The order comes in the case of Concord Management and Consulting LLC, one of three Russian companies accused by Mueller of a social media campaign to sway American public opinion during the 2016 presidential election.
Lawyers for the company said Mueller's report, and public statements by Attorney General William Barr, risked prejudicing a potential jury. The lawyers say the statements from the prosecutors improperly suggested a connection between the alleged social media effort and the Russian government even though the 2018 indictment never alleged a link, and provided conclusions about the strength of the evidence even though a jury has yet to hear the case.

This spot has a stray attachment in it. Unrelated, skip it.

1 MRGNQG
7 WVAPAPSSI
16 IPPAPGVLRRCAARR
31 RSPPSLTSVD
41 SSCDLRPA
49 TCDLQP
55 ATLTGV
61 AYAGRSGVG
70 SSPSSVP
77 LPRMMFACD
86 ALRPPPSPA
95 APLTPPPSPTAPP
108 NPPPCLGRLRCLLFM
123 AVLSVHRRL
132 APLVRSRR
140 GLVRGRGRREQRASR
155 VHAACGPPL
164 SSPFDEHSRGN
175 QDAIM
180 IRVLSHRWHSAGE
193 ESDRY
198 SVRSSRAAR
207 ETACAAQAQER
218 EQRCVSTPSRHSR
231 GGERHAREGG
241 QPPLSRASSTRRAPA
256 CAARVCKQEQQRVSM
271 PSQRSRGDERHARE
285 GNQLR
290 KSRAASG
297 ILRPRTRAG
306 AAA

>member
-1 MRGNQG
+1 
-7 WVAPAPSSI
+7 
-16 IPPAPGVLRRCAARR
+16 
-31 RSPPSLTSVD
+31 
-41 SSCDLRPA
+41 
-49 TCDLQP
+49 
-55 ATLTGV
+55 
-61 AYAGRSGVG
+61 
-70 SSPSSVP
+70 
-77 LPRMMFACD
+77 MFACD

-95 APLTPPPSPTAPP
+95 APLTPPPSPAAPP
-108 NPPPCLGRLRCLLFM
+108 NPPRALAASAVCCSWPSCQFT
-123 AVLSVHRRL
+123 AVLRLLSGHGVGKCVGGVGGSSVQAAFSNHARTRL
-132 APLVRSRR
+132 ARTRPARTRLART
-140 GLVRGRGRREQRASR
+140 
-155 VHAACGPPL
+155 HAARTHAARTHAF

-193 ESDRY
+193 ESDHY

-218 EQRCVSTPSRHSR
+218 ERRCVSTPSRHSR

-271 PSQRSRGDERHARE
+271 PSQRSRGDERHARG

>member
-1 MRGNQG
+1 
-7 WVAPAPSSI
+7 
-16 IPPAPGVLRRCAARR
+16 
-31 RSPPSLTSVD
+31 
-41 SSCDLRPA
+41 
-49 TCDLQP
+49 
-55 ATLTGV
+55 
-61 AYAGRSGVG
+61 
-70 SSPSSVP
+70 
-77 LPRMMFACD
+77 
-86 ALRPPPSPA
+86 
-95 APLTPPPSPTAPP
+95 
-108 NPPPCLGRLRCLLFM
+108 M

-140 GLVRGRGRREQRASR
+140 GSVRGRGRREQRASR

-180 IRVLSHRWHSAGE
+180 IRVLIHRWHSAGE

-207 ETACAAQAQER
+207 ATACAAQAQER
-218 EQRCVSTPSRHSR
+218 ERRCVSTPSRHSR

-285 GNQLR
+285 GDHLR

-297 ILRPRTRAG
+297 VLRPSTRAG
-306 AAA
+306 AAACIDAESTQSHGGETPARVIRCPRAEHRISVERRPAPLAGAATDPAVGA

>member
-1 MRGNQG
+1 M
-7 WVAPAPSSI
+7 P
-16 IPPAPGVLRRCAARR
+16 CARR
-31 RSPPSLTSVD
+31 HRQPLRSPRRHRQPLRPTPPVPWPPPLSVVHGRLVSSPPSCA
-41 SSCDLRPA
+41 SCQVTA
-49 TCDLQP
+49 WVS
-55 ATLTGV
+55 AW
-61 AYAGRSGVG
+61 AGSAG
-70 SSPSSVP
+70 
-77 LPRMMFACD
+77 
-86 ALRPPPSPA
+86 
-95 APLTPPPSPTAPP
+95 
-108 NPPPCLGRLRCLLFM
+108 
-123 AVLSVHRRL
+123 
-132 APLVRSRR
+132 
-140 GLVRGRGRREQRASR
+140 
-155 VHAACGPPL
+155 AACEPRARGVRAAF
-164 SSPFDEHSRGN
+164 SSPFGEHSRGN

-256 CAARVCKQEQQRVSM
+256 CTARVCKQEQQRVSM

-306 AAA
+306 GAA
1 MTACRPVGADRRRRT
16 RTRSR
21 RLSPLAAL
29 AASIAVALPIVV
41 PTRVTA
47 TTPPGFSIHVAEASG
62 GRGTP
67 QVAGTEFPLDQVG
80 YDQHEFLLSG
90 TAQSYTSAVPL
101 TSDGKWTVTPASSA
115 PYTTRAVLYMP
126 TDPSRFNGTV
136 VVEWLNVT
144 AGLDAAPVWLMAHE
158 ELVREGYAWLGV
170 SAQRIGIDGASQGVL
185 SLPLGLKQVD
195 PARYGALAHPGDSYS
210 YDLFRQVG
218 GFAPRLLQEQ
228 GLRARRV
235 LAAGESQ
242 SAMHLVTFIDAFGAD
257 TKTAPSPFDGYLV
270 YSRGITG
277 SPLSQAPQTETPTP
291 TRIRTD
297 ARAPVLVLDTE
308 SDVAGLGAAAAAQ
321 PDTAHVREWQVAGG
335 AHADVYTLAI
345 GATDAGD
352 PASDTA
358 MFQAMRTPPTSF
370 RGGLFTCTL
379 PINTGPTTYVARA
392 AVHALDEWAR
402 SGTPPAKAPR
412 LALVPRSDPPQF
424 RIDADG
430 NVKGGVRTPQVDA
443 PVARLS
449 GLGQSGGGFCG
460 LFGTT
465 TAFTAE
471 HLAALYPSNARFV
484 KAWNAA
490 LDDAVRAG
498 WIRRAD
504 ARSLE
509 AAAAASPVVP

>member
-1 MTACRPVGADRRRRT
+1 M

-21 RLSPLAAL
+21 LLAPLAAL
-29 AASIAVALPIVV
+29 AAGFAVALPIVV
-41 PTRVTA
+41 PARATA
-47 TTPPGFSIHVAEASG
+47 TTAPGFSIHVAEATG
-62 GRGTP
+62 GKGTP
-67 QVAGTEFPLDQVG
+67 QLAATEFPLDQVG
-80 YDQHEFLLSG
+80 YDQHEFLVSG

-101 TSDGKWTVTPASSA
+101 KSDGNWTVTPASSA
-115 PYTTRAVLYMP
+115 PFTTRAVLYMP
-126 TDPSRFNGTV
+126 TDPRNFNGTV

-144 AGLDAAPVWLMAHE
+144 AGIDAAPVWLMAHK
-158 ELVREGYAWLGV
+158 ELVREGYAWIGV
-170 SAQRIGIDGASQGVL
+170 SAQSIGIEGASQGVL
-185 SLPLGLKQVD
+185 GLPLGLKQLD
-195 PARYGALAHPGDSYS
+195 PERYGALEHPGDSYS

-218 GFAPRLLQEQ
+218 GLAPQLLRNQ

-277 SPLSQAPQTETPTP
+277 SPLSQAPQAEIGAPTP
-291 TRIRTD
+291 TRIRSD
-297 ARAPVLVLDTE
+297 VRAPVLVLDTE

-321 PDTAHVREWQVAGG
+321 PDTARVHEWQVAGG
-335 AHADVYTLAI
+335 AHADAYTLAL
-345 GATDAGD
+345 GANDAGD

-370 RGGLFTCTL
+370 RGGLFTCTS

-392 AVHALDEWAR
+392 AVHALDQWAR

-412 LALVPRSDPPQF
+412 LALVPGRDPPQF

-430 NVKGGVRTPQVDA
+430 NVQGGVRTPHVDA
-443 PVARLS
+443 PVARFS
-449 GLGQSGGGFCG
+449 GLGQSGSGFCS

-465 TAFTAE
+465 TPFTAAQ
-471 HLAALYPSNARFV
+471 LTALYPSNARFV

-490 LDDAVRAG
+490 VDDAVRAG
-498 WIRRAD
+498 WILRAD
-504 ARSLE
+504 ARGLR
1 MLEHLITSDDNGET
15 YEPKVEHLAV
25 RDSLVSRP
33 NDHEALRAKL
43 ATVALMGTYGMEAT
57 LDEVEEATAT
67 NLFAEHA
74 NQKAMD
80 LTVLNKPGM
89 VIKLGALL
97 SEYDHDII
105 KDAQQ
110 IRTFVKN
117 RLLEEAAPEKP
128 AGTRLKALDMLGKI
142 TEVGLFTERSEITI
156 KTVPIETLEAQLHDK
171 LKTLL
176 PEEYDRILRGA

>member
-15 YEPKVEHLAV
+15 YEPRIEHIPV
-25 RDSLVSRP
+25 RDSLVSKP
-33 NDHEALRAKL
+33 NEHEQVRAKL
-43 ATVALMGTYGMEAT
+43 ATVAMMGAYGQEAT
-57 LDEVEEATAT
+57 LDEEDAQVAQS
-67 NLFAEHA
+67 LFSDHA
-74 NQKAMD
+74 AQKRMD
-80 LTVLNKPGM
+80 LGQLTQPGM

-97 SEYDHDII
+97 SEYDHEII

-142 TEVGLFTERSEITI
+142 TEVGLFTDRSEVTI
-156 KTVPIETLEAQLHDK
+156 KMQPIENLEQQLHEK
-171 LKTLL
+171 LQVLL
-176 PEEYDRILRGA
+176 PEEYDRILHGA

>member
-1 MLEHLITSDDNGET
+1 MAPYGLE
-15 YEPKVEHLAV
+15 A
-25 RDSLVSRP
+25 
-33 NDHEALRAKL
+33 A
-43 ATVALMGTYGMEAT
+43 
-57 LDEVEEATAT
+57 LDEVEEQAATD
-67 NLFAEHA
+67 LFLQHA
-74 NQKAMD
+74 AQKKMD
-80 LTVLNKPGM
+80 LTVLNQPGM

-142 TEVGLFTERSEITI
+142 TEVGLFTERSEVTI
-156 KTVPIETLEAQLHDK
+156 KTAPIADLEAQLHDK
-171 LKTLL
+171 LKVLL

The lawyers argued that those statements ran afoul of federal court rules aimed at limiting pretrial publicity and asked the judge to begin criminal contempt proceedings. Friedrich said that while she agreed the statements crossed the line, she would not hold Barr or Mueller in contempt. She said she did not believe the officials had acted in bad faith, and thought there was time to fix any potential prejudice.
"The Court remains confident that any prejudice can and will be cured through the passage of time, voir dire, and jury instructions," Friedrich wrote. Instead of contempt, Friedrich entered an order that she said would limit "public statements about this case moving forward and cautions the government that any future violations of that order will trigger a range of potential sanctions."